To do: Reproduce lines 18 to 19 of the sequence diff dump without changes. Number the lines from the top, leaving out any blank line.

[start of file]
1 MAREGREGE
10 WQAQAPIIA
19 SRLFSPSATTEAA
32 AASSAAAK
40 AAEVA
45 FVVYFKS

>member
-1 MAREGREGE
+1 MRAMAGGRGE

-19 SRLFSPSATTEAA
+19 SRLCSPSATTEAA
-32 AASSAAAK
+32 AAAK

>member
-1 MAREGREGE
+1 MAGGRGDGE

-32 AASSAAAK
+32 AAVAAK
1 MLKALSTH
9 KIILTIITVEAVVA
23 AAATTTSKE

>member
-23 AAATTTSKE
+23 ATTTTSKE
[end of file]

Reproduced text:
+32 AAVAAK
1 MLKALSTH